TAYLOR SWIFT HAS THE RIGHT TO DESTROY YOUR CAMERA GEAR?

Yesterday, photographer Jason Sheldon published an open letter to Taylor Swift, accusing the singer of being a hypocrite by accusing Apple of treating artists unfairly while herself handing out heavy-handed contracts for concert photographers to sign.

It turns out Sheldon’s contract was a bit outdated: the latest version goes a step further by stating that photographers who violate the contract can have their gear destroyed on the spot.

On Sunday, UK-based freelance photographer Joel Goodman tweeted a copy of the new contract, which is being handed out to photographers for Swift’s latest 1989 World Tour. Here it is with some sections highlighted by Goodman (click to enlarge):

“It has been passed to me by two other photographers whom I know, independently of one another, on condition that they remain anonymous,” Goodman tells PetaPixel. “Some photographers fear losing income if they get blacklisted for speaking out against these kind of contracts.”

One section that is particularly concerning to photographers is section 5, which reads:

If you fail to fully comply with this Authorization, authorized agents of FEI, the Artist or the Related Entities may confiscate and/or destroy the technology or devices that contain the master files of the Photographs and other images, including, but not limited to, cell phones and memory cards, and the Photographs and any other images.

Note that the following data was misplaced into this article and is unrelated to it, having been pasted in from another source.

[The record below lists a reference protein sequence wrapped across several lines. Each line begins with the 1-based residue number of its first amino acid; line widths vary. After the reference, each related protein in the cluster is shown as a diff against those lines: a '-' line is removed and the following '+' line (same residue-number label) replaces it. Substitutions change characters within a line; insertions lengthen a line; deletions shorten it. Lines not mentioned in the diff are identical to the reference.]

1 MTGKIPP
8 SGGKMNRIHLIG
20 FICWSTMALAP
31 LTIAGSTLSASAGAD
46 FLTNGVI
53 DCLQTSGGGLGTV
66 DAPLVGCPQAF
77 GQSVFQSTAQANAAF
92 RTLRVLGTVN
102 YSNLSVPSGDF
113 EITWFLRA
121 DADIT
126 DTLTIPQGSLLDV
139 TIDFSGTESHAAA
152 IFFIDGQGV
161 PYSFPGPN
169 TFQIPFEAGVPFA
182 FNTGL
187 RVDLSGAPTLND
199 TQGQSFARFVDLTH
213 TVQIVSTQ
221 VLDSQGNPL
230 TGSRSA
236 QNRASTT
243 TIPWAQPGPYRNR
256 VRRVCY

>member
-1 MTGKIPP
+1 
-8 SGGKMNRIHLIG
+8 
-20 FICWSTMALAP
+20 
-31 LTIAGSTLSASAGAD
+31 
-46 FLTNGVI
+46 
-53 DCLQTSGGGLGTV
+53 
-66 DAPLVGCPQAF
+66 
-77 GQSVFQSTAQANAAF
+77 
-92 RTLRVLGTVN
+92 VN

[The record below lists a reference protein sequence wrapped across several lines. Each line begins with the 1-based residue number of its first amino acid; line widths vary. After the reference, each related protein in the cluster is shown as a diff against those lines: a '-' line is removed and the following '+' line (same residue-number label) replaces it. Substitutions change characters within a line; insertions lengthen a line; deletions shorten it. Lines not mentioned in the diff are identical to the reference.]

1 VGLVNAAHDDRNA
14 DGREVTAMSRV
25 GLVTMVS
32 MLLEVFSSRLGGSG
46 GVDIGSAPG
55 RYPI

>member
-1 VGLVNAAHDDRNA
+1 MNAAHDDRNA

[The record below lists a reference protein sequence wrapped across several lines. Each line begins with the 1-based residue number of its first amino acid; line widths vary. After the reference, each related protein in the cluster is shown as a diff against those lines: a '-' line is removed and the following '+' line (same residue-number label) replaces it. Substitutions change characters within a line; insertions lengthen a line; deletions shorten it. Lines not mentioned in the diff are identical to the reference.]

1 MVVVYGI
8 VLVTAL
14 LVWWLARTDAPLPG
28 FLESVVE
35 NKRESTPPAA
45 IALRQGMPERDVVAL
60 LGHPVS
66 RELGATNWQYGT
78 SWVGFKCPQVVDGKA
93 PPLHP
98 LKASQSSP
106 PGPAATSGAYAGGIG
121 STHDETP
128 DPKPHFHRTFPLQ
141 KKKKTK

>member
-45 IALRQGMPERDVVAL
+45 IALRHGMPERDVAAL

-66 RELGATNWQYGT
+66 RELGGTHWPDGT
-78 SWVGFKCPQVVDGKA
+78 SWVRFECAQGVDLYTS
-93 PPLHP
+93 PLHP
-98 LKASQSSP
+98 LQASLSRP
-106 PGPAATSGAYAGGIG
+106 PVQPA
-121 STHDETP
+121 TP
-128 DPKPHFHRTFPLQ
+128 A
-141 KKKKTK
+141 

Basically, Swift’s management company, Firefly Entertainment, Inc., reserves the right to destroy a photographer’s equipment if they break the terms of the contract.

“This contract is particularly egregious in that it not only contains an all out rights grab on the photographers’ work, whilst limiting their editorial control and ability to earn from that work — and does so without compensation — but because it does so under threat of criminal damage or destruction of property,” Goodman says.

This article is a repost from PetaPixel. Follow PetaPixel, as a leader in everything photography.

UPDATE: Taylor responded to the controvesy today by saying, "“The standard photography agreement has been misrepresented in that it clearly states that any photographer shooting ‘The 1989 World Tour’ has the opportunity for further use of said photographs with management’s approval,” - Said her spokesperson.

Sorry Taylor, we love you for the Apple victory but such specifics should be listed in the contract ahead of time. Getting management's written approval later is not fair play, as often management is hard to reach. This is particularly true when managements no longer need the photographer and the event passes (general statement about management companies). However, a photographer is an artist and should never have to seek permission to use their own art. Taylor, we hope you see the visual artist's side of the battle also.